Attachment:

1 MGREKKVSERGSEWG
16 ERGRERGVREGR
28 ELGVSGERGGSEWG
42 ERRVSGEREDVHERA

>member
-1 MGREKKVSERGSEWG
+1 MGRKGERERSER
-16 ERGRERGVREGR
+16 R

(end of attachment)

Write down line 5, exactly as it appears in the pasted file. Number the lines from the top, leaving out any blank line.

>member